At least one commenter didn’t take very well to my suggestion that an addlebrained moonshot would steer NASA resources away from programs which actually serve some practical good, for example as robotic exploration and Earth science. Let’s leave aside the obvious point that a moonbase would absorb more resources than NASA spends on the rest of its objectives combined. NASA scientists have already warned that the addled scheme to put men on Mars, of which the moonshot is part and parcel, sucks resources from productive missions. I guess that wasn’t obvious enough.
Let’s hear it from NASA administrator Michael Griffin:
“Viewed from the point of history several decades out,” he said in an interview, “the period where the United States retreated from the Moon and quite deliberately focused only on low Earth orbit [that is to say, Shuttle and Earth observation missions] will be seen, to me, a mistake.”[…] Mr. Griffin was appointed to head the National Aeronautics and Space Administration in 2005, a year after President Bush announced his “vision for space exploration,” which calls for returning astronauts to the Moon by 2020 and then moving on to send humans to Mars. Mr. Griffin has from the start been an enthusiastic proponent of that plan.
But it has put him in a delicate situation, as he has shifted NASA financing to the Moon initiative, while moving to complete the space station and shut down the shuttle program by 2010, and cutting back on its science activities. And in doing so, he has occasionally expressed doubts about the wisdom underlying the nation’s decision to build the shuttle and the station.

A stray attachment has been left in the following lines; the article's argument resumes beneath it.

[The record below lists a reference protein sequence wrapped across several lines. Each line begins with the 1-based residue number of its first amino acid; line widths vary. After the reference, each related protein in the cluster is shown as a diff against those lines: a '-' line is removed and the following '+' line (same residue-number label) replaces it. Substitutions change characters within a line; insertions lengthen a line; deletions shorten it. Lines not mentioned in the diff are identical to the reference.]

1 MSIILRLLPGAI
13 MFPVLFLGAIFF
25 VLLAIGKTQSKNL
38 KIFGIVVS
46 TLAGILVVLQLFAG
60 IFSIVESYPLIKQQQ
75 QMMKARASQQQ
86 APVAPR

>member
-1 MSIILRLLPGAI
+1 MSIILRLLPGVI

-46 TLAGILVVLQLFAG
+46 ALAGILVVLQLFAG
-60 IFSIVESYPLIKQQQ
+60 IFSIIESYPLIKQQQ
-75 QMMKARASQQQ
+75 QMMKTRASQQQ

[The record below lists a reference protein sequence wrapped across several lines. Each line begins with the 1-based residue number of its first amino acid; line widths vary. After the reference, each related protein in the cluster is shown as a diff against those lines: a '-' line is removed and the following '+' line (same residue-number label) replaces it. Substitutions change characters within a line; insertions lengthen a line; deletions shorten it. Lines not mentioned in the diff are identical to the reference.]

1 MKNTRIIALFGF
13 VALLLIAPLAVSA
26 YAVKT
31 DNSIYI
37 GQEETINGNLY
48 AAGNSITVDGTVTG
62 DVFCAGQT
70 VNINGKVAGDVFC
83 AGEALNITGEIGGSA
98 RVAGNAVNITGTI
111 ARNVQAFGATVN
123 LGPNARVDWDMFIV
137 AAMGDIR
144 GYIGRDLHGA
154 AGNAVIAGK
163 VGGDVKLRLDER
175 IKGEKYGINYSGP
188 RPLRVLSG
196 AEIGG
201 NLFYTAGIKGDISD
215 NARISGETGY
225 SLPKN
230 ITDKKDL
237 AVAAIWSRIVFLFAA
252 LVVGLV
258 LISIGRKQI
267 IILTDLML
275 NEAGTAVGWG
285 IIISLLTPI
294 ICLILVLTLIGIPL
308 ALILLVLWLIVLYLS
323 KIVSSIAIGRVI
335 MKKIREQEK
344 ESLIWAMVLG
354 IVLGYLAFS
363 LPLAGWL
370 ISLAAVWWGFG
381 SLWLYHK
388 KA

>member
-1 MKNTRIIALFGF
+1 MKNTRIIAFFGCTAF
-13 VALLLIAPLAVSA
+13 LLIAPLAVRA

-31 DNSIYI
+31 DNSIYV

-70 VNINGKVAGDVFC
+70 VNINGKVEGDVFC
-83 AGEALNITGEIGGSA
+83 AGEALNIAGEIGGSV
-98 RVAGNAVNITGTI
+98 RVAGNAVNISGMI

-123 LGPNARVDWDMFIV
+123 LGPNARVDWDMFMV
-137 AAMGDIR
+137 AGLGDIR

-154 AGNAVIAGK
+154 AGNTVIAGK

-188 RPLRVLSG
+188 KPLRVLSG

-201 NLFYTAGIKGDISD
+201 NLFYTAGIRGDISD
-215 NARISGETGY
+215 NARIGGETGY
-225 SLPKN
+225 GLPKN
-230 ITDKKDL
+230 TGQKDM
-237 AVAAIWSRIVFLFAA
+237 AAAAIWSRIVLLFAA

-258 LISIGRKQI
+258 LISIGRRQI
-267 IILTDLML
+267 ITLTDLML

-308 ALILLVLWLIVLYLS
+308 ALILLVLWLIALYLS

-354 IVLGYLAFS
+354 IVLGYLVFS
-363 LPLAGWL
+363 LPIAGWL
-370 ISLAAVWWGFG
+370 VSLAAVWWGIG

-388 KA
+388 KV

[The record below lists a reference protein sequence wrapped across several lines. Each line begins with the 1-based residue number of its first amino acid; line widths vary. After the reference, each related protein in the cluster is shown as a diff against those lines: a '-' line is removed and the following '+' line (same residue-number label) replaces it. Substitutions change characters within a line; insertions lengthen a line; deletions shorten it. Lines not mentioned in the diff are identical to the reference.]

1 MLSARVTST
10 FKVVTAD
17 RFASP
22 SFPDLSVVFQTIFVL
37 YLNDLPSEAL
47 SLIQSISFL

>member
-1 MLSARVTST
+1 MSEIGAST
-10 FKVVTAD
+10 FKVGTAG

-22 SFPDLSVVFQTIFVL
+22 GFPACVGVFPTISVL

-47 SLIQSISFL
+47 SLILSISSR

About those budget limits.
The plan to return to the Moon by 2020 has been met with some skepticism, especially among those who doubt that the space agency can take on such a daunting project within its $17 billion annual budget. Dr. Griffin said that NASA could do the job — and could reach the moon even more quickly, with more money.
You don’t need to read too deeply between the lines to interpret Dr. Griffin’s meaning here. The cost of pushing mass beyond Earth’s orbit hasn’t gone down very much since 1965, which means that moving human cargo to the moon should cost today more or less what it cost then. But we don’t plan to simply move people to the moon. We plan to move something comparable to the International Space Station to the moon, assemble it there and maintain a regular human presence. The costs associated with even the testing phase of a project of that magnitude would be, for lack of a better word, astronomical.
The money has to come from somewhere. As the article demonstrates Dr. Griffin feels increasingly uninhibited about moving NASA’s science missions from the front burner to the back burner and, as money and attention for the moon/Mars boondoggle ramp up, off the stove altogether. Given the administration’s general attitude towards science I’m sure that Griffin’s bosses are thrilled.